Defendant claimed that he made the calls after he learned Lark was pregnant with his child and she threatened to abort the pregnancy if he did not leave his wife. Defendant told Lark that he would not leave his wife but that he would be a father to his child. He denied ever threatening Lark. Defendant was released from the county jail in April 1999.

On May 1, 1999, at approximately 3:30 a.m., Lark phoned Jessica Ruiz, her friend and neighbor who lived in an apartment across the street from her. At the time Ruiz was awake watching television with her then boyfriend, Lark's cousin, Ronald Taylor. Ruiz related that Lark called her and told her that defendant was outside"knocking on her window trying to get in her house." Before hanging up the telephone, however, Lark told Ruiz that defendant had left the area and that she would be all right.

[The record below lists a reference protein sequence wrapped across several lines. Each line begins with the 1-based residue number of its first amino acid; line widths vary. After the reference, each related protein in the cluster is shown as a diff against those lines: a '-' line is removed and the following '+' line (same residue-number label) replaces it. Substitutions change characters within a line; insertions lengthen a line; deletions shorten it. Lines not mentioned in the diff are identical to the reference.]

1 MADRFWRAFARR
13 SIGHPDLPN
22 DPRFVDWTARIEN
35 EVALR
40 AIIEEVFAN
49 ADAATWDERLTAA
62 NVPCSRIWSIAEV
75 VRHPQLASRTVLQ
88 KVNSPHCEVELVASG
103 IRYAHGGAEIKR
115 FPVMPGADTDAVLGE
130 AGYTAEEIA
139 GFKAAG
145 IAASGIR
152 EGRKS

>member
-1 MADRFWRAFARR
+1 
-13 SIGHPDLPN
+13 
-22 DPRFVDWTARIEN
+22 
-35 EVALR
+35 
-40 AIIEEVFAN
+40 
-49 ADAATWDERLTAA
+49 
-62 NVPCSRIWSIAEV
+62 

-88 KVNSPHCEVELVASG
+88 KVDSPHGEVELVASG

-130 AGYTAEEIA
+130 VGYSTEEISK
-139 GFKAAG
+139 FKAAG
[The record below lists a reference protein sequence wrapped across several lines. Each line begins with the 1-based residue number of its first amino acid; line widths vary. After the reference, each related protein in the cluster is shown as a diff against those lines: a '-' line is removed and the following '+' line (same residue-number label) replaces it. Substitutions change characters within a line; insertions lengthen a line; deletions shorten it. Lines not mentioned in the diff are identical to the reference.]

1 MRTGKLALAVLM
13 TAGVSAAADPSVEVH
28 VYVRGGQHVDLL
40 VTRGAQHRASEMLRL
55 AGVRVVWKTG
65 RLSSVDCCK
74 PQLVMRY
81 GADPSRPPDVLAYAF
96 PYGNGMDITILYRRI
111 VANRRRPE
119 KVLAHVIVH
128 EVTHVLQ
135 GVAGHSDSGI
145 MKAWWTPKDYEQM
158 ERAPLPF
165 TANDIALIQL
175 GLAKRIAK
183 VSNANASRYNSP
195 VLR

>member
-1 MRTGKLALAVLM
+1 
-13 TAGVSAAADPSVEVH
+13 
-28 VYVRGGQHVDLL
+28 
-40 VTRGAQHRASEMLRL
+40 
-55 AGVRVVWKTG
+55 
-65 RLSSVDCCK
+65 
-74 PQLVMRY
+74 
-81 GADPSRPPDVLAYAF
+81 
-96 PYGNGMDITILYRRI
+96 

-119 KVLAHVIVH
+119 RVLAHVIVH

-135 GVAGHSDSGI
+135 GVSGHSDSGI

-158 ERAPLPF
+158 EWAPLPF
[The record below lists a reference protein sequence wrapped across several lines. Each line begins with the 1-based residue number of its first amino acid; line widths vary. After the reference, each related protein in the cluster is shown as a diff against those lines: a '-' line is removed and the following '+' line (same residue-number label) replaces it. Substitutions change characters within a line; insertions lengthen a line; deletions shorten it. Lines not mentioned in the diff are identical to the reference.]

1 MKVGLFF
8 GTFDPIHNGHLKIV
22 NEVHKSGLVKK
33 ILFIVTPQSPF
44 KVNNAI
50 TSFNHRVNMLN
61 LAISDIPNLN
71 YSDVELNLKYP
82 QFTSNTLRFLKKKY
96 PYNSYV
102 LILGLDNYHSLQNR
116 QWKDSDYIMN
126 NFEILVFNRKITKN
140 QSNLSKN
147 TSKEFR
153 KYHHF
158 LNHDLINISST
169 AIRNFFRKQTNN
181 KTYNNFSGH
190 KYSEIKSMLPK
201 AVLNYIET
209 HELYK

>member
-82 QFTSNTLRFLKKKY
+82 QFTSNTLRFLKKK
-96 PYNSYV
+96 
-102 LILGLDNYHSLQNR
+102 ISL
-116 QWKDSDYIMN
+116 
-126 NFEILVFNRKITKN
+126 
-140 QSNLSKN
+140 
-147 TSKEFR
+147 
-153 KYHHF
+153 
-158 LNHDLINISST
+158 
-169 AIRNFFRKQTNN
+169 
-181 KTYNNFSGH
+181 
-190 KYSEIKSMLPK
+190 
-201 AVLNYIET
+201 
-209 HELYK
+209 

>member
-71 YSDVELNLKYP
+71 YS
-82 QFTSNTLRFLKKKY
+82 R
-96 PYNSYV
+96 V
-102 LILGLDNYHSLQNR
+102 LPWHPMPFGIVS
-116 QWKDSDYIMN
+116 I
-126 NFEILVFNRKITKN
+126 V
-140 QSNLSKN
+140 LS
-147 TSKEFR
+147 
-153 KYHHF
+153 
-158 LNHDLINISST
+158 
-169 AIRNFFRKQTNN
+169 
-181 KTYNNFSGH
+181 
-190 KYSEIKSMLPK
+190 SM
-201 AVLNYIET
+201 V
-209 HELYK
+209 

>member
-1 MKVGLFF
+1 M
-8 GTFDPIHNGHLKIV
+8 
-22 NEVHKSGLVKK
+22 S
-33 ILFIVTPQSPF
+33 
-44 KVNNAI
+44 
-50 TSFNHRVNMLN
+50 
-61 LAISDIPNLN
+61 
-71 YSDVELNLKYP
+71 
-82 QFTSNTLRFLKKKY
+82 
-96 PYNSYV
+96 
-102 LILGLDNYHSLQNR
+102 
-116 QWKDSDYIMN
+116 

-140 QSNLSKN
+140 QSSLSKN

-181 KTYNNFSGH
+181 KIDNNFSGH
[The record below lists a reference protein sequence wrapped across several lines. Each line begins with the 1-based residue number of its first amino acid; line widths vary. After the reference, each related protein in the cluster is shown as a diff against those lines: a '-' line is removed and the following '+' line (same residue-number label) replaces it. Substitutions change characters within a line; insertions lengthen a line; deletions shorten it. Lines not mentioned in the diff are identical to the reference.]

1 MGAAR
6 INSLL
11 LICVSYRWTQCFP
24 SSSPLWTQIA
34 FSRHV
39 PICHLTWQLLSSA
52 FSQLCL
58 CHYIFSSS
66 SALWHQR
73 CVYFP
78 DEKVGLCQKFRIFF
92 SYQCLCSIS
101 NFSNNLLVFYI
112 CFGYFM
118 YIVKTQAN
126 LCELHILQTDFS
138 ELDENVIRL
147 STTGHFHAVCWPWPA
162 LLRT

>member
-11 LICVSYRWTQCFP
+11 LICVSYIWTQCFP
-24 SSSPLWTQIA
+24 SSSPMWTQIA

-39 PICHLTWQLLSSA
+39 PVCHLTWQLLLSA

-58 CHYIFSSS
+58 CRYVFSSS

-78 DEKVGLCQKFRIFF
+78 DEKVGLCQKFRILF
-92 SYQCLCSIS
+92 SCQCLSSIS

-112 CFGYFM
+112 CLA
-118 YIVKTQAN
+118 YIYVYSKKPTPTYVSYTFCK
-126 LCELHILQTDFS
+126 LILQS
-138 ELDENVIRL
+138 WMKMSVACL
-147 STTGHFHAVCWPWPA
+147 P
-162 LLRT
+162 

Stella Hargrove lived on the second floor in the same apartment building as Lark. She testified that she was awakened in the early morning hours by a female voice in Lark's apartment saying,"Aleem don't hit me." Ronald Taylor woke up and left Ruiz's apartment between 7:00 and 8:00 a.m. He went across the street to visit Lark. When Taylor arrived at Lark's apartment, he found the door unlocked and Lark lying on the kitchen floor. The apartment was in complete disarray and Lark was lying in a pool of blood. Taylor ran back to Ruiz's house and told her to call the police.